A. That was M6, as I recall.

Q. Did Microsoft, in addition to providing the Beta, provide any documentation for the NameSpace extension API functionality with this M6 Beta?


A. They did provide documentation for the extensions. It was the first time that I was able to go through. When -- there's two kinds of documentation with software. There's the -- and I mentioned some before, with our libraries. You have the documentation that people read to know how they want to use the libraries or the features or the API's. Then, there is the description that the company produces, any company, when they are doing a library, that the compiler of the machine or the program will be able to read.

And a programmer can look at either one of these and get some information out of them. The person documentation is much more descriptive. It has -- it might have samples. It might have recommendations. The machine documentation is going to tell you basically how to tie it together. And so -- and so in the M6 Beta, there was some electronic documentation for people, and there were the header files that we could use that would give the exact definitions for the program, of how to tie it together.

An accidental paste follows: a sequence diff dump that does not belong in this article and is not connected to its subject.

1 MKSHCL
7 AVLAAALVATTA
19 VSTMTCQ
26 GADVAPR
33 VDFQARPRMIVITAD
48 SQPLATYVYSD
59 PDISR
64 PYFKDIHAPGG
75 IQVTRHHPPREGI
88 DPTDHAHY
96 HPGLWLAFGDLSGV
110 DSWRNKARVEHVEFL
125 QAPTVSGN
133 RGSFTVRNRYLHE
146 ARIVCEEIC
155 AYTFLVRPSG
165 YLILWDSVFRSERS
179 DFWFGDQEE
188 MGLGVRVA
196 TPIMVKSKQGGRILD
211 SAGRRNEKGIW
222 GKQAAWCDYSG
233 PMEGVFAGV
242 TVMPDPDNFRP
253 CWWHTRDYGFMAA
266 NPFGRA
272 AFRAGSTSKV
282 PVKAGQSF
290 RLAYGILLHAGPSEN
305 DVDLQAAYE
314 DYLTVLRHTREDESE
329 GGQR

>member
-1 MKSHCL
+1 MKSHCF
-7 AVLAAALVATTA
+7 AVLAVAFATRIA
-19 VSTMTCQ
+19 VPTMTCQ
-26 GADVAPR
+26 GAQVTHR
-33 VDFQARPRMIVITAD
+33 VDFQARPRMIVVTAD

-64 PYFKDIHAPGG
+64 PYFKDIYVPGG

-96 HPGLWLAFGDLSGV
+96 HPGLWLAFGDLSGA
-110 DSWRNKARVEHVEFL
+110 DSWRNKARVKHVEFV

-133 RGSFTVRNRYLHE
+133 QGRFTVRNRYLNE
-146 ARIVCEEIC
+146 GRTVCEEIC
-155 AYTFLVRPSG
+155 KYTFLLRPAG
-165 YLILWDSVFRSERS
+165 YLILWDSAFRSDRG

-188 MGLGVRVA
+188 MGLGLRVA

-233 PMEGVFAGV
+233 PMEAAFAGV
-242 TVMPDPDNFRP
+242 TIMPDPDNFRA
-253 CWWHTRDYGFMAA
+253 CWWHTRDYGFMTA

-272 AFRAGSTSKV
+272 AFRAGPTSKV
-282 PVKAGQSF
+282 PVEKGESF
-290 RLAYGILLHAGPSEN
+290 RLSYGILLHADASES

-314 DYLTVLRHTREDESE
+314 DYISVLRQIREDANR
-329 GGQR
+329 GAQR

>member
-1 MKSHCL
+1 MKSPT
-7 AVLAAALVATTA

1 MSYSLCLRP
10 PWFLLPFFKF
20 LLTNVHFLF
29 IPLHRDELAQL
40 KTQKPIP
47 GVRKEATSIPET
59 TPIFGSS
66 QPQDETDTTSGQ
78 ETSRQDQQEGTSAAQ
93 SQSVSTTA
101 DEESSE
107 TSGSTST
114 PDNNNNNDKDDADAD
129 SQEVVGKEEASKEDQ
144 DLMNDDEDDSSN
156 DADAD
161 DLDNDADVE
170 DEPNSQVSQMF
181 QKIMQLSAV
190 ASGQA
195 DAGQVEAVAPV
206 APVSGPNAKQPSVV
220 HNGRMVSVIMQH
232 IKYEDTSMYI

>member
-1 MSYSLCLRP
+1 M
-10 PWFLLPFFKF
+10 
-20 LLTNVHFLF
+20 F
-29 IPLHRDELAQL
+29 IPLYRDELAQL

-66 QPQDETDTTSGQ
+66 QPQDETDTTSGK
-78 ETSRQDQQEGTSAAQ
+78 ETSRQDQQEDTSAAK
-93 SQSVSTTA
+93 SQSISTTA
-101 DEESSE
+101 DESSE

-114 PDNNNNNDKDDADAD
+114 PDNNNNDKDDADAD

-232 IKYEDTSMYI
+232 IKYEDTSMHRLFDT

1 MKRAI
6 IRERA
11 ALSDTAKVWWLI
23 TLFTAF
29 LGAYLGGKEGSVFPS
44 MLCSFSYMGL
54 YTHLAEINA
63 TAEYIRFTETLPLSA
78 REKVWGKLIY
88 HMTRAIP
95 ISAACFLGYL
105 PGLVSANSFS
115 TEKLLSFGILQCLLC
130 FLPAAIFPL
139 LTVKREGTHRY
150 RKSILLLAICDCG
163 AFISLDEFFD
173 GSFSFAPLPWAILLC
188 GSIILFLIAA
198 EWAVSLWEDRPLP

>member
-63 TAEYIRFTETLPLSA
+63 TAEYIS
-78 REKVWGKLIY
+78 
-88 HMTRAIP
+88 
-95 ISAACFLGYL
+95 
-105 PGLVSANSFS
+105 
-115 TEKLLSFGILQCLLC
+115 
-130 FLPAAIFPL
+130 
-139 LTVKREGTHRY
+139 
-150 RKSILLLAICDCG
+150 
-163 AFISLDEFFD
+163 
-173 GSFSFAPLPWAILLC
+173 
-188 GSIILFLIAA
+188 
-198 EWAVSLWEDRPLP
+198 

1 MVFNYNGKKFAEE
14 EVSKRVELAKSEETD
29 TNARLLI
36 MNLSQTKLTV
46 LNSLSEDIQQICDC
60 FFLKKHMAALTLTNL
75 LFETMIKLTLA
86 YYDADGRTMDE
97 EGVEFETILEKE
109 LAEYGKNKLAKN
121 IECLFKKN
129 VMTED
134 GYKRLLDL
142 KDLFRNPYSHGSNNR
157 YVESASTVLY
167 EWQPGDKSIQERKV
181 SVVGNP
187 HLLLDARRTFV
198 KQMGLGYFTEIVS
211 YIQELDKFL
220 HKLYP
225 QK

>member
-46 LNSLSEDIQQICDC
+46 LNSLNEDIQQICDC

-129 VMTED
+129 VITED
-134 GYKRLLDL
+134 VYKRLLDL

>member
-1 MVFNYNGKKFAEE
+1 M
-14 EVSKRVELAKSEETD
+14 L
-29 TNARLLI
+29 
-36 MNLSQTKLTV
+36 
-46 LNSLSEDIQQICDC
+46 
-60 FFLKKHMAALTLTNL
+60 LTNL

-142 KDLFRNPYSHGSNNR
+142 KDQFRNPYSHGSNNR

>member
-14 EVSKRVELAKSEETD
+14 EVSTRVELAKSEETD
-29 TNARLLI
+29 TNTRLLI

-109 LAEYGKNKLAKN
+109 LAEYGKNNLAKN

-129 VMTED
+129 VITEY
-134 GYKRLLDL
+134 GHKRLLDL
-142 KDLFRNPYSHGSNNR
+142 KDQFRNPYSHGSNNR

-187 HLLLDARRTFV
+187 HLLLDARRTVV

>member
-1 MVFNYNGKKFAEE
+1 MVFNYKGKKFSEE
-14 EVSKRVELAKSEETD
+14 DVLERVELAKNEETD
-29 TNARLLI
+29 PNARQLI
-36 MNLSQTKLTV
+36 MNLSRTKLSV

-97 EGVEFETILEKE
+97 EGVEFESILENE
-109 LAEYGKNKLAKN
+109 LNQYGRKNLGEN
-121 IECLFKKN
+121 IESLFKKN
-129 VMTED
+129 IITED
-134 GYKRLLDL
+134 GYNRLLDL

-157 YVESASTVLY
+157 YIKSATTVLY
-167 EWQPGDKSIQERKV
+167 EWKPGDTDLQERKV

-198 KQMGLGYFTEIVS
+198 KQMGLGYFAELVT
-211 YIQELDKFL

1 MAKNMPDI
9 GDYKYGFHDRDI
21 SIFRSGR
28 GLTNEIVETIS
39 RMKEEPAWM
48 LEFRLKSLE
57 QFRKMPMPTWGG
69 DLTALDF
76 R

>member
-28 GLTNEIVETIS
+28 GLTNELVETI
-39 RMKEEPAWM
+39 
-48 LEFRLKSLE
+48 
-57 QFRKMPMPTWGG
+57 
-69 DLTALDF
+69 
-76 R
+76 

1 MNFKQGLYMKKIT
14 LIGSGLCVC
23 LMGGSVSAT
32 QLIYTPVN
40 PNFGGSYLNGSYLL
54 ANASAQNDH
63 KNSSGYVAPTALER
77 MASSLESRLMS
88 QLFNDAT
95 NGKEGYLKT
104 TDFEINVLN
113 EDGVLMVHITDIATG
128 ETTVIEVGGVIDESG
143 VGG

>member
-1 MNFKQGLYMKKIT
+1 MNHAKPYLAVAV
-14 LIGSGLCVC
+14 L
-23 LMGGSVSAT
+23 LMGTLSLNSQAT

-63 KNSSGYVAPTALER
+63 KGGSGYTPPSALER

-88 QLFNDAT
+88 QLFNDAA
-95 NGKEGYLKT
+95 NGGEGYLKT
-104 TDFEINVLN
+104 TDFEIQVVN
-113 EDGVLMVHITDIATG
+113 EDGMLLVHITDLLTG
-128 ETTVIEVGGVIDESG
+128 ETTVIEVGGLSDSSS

Q. If you would take a look at Plaintiff's Exhibit 181 in your folder there. Can you explain to the jury what this is?

A. This is that machine computer documentation that I was referring to.

Q. And does this have anything to do with the NameSpace extension API functionality?

A. It -- you -- yes. The -- traditionally,


the documentation for the computer can be quite lengthy in some operating systems. It can be hundreds of thousands of lines, and so they traditionally will split it up into pieces so that you only need to include what you do. This -- this printout here is for the computer documentation for just the shell NameSpace extensions.